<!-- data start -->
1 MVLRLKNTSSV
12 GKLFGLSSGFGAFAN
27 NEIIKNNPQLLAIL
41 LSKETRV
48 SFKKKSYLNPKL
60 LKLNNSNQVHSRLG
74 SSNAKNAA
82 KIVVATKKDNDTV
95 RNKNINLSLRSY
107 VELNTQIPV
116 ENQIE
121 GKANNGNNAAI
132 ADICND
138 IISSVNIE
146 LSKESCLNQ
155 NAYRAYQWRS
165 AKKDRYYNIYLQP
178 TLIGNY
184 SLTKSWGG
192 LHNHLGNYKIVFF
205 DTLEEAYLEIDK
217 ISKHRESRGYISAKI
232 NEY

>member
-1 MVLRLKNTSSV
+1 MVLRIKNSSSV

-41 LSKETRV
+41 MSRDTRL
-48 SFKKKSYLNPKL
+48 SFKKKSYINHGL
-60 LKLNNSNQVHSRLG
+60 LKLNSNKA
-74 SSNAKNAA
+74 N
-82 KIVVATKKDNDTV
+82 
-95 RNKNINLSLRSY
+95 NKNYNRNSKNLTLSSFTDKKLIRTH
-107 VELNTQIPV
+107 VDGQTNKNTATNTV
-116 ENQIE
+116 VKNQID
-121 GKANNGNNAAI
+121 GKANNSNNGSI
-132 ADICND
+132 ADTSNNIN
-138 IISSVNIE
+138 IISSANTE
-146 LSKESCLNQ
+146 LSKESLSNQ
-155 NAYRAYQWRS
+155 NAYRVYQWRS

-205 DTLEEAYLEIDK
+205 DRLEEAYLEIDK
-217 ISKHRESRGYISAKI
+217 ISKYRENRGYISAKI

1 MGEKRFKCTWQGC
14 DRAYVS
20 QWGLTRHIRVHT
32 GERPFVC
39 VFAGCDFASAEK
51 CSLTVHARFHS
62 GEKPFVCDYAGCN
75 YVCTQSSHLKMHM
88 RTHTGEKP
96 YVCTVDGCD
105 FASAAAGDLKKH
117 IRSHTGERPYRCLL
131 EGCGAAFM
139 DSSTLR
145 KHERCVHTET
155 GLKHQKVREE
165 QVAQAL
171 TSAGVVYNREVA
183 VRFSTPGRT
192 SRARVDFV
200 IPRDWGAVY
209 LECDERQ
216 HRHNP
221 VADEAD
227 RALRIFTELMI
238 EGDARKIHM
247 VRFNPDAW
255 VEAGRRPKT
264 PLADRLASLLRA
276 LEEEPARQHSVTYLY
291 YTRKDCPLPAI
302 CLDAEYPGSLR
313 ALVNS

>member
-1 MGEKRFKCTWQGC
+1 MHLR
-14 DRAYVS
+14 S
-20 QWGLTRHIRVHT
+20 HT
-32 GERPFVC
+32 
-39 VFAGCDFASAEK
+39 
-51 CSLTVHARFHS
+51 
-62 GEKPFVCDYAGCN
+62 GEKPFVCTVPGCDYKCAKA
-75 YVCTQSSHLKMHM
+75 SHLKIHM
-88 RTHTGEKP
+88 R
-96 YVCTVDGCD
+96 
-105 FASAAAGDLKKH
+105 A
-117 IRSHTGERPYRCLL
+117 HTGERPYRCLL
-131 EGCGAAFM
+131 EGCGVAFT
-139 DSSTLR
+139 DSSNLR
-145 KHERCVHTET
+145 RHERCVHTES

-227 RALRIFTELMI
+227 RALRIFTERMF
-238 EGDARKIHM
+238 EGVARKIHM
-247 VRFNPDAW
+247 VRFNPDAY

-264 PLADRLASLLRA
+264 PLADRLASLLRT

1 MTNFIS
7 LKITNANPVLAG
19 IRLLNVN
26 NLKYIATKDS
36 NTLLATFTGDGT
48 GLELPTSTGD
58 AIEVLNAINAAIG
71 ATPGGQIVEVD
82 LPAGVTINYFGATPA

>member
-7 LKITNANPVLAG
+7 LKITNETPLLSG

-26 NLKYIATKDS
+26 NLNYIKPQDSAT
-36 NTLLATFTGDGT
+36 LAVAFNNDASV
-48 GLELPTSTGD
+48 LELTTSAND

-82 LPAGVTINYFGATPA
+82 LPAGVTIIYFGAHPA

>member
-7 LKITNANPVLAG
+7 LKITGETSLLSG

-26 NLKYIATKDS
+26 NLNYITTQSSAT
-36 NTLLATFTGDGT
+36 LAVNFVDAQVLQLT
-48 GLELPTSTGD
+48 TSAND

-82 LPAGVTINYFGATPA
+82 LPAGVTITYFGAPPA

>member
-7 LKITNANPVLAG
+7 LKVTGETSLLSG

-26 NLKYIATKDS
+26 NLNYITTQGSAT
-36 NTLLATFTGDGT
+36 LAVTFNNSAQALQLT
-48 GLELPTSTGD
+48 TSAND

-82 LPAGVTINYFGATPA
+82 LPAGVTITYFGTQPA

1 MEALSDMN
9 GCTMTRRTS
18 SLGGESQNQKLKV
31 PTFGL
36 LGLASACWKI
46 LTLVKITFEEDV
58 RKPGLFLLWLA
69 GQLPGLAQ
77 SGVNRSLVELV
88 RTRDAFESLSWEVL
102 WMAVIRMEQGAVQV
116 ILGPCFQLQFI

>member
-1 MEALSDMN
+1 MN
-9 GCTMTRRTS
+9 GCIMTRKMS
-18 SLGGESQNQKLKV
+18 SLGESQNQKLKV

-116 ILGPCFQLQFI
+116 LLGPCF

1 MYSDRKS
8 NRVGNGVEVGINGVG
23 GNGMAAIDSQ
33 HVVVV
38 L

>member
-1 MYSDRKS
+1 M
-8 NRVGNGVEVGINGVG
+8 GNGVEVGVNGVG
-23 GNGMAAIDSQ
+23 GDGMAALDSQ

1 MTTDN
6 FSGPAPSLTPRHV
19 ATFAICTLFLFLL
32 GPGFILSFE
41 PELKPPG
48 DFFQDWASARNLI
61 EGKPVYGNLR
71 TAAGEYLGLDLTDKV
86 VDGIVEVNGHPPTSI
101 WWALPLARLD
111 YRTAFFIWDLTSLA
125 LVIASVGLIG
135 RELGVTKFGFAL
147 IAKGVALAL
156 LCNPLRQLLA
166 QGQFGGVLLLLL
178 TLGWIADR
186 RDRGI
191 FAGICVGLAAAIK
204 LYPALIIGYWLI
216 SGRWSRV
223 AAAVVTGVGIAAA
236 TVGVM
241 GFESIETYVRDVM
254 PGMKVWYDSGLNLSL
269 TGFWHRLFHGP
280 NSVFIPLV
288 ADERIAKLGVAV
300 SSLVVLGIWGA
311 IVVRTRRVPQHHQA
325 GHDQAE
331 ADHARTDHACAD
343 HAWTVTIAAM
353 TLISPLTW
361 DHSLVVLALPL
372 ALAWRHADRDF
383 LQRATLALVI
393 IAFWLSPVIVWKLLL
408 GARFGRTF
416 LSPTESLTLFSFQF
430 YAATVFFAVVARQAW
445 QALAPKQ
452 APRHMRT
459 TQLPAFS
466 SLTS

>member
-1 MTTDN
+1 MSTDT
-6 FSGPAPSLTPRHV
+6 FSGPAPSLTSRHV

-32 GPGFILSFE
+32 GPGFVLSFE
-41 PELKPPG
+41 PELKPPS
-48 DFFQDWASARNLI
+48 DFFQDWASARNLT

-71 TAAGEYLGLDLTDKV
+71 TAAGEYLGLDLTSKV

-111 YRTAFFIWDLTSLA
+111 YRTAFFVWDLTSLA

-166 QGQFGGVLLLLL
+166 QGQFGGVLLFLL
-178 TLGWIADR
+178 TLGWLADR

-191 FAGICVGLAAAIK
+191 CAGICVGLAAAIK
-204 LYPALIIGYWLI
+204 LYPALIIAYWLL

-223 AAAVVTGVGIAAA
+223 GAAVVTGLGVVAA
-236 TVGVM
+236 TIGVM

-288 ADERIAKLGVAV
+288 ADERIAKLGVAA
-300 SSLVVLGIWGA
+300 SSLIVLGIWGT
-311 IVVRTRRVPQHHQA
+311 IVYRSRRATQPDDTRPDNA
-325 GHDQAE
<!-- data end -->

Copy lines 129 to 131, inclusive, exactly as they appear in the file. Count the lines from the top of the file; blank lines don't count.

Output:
1 MTNFIS
7 LKITNANPVLAG
19 IRLLNVN